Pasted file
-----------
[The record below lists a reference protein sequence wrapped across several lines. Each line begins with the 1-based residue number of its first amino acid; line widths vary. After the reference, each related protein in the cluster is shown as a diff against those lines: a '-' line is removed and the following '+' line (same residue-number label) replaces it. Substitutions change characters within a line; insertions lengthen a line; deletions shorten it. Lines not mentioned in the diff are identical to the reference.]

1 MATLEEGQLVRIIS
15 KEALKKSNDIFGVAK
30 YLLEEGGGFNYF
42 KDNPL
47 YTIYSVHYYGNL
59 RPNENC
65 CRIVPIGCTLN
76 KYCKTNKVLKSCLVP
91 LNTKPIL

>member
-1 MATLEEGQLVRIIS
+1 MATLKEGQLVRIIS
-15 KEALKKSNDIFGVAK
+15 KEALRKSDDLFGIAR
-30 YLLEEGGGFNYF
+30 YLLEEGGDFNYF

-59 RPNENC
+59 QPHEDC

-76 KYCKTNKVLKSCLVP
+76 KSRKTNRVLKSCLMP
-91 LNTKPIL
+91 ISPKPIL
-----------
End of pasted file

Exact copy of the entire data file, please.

[The record below lists a reference protein sequence wrapped across several lines. Each line begins with the 1-based residue number of its first amino acid; line widths vary. After the reference, each related protein in the cluster is shown as a diff against those lines: a '-' line is removed and the following '+' line (same residue-number label) replaces it. Substitutions change characters within a line; insertions lengthen a line; deletions shorten it. Lines not mentioned in the diff are identical to the reference.]

1 MATLEEGQLVRIIS
15 KEALKKSNDIFGVAK
30 YLLEEGGGFNYF
42 KDNPL
47 YTIYSVHYYGNL
59 RPNENC
65 CRIVPIGCTLN
76 KYCKTNKVLKSCLVP
91 LNTKPIL

>member
-1 MATLEEGQLVRIIS
+1 MATLKEGQLVRIIS
-15 KEALKKSNDIFGVAK
+15 KEALRKSDDLFGIAR
-30 YLLEEGGGFNYF
+30 YLLEEGGDFNYF

-59 RPNENC
+59 QPHEDC

-76 KYCKTNKVLKSCLVP
+76 KSRKTNRVLKSCLMP
-91 LNTKPIL
+91 ISPKPIL